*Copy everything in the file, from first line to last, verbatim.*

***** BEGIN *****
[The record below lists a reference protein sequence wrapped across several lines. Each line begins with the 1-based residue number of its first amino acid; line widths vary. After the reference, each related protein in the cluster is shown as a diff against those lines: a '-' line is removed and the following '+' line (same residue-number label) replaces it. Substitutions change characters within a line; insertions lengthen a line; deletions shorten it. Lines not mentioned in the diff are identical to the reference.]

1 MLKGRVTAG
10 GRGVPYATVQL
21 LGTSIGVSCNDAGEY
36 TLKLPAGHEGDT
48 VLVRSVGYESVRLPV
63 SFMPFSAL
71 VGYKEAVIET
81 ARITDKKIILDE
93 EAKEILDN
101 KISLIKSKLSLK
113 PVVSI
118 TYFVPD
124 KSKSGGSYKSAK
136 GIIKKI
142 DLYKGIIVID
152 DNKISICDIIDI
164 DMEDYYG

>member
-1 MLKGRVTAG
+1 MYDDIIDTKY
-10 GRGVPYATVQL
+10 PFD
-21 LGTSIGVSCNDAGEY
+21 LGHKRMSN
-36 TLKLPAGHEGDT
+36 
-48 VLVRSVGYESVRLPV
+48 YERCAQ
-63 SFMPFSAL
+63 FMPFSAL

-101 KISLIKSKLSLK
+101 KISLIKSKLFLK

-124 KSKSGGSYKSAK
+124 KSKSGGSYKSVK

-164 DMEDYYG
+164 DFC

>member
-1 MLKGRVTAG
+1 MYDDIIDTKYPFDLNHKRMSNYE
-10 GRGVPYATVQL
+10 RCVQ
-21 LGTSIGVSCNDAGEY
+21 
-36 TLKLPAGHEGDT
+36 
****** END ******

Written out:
[The record below lists a reference protein sequence wrapped across several lines. Each line begins with the 1-based residue number of its first amino acid; line widths vary. After the reference, each related protein in the cluster is shown as a diff against those lines: a '-' line is removed and the following '+' line (same residue-number label) replaces it. Substitutions change characters within a line; insertions lengthen a line; deletions shorten it. Lines not mentioned in the diff are identical to the reference.]

1 MLKGRVTAG
10 GRGVPYATVQL
21 LGTSIGVSCNDAGEY
36 TLKLPAGHEGDT
48 VLVRSVGYESVRLPV
63 SFMPFSAL
71 VGYKEAVIET
81 ARITDKKIILDE
93 EAKEILDN
101 KISLIKSKLSLK
113 PVVSI
118 TYFVPD
124 KSKSGGSYKSAK
136 GIIKKI
142 DLYKGIIVID
152 DNKISICDIIDI
164 DMEDYYG

>member
-1 MLKGRVTAG
+1 MYDDIIDTKY
-10 GRGVPYATVQL
+10 PFD
-21 LGTSIGVSCNDAGEY
+21 LGHKRMSN
-36 TLKLPAGHEGDT
+36 
-48 VLVRSVGYESVRLPV
+48 YERCAQ
-63 SFMPFSAL
+63 FMPFSAL

-101 KISLIKSKLSLK
+101 KISLIKSKLFLK

-124 KSKSGGSYKSAK
+124 KSKSGGSYKSVK

-164 DMEDYYG
+164 DFC

>member
-1 MLKGRVTAG
+1 MYDDIIDTKYPFDLNHKRMSNYE
-10 GRGVPYATVQL
+10 RCVQ
-21 LGTSIGVSCNDAGEY
+21 
-36 TLKLPAGHEGDT
+36 